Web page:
Lesbian and bisexual women are at increased risk of being overweight or obese compared to heterosexual women, according to new research from the University of East Anglia and UCL.
Gay men however are less likely to be overweight than their straight counterparts, and more at risk of being underweight.
The study (‘Sexual orientation identity in relation to unhealthy body mass index (BMI): Individual participant data meta-analysis of 93,429 individuals from 12 UK health surveys’), published in the Journal of Public Health, is the first to investigate the relationship between sexual orientation and body mass index (BMI) using population data in the UK.
The findings support the argument that sexual identity should be considered as a social determinant of health.
The research team pooled data from 12 UK national health surveys involving 93,429 participants and studied the relationship between sexual orientation and BMI.
Lead researcher Dr. Joanna Semlyen, from UEA’s Norwich Medical School, said: “We found that women who identify as lesbian or bisexual are at an increased risk of being overweight or obese, compared to heterosexual women. This is worrying because being overweight and obese are known risk factors for a number of conditions including coronary heart disease, stroke, cancer and early death. Conversely, gay and bisexual men are more likely than heterosexual men to be underweight, and there is growing evidence that being underweight is linked to a range of health problems too, including excess deaths.”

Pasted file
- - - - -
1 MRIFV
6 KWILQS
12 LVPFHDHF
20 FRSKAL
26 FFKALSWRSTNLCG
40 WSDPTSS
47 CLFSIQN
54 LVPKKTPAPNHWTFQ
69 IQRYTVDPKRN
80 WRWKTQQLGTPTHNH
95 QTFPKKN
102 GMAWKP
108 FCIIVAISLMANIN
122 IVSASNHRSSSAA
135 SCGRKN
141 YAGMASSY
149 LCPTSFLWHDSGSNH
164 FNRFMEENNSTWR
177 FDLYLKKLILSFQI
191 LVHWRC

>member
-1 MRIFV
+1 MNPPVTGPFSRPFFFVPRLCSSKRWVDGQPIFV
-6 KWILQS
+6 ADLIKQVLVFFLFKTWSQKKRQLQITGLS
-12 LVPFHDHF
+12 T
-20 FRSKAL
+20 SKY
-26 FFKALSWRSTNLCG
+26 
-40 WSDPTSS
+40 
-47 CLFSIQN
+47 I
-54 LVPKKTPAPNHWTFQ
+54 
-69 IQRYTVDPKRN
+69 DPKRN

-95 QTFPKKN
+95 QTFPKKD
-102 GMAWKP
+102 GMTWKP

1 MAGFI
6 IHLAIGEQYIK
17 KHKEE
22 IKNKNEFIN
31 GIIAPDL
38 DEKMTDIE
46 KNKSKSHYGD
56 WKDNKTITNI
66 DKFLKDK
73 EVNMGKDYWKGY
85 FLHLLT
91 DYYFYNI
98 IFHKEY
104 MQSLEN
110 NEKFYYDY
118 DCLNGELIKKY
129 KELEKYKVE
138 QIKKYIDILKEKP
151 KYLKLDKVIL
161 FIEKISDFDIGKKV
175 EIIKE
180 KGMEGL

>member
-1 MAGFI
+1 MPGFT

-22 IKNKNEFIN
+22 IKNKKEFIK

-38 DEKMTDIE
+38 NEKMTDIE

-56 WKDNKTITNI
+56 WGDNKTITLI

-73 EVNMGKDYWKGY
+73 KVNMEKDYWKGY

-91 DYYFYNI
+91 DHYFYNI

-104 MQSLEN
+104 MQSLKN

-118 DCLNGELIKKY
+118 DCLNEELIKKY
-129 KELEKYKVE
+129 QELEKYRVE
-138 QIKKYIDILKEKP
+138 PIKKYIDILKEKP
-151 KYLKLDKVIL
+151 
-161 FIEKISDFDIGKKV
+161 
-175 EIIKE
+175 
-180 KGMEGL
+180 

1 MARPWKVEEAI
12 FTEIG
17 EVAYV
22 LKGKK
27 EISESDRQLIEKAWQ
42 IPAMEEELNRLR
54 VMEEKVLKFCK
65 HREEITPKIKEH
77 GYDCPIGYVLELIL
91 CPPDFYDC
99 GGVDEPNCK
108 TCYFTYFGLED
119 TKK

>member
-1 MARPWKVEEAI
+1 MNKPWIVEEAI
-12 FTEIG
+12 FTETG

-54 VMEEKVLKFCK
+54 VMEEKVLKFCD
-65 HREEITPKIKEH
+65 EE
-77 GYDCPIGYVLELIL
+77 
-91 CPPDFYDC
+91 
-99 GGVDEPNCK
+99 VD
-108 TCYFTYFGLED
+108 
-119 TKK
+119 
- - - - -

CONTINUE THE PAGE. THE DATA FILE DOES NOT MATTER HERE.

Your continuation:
The study also found that gay men are significantly less likely than straight men to be overweight or obese.
According to the researchers, this study demonstrates that there is a relationship between sexual identity and BMI and that this link appears to be different for men and women.
“There are a number of possible explanations for these findings. We know that sexual minority groups are more likely to be exposed to psychosocial stressors, which impacts on their mental health and their health behaviours such as smoking and alcohol use and which may influence their health behaviours such as diet or physical activity,” Semlyen said. “These stressors include homophobia and heterosexism, negative experiences that are experienced by the lesbian, bisexual and gay population as a result of their sexual orientation identity and are known to be linked to health.”
Until 2008, sexual orientation wasn’t recorded in health surveys. This means that until recently it has not been possible to determine health inequalities affecting lesbian, gay and bisexual people.
The researchers hope that policy makers and clinicians will be able to use this evidence “to provide better healthcare and tailored advice and interventions for lesbian, gay and bisexual people.”
“We need longitudinal research to understand the factors underlying the relationship between sexual orientation and BMI, and research to understand more about being underweight, especially in this population,” Semlyen ended.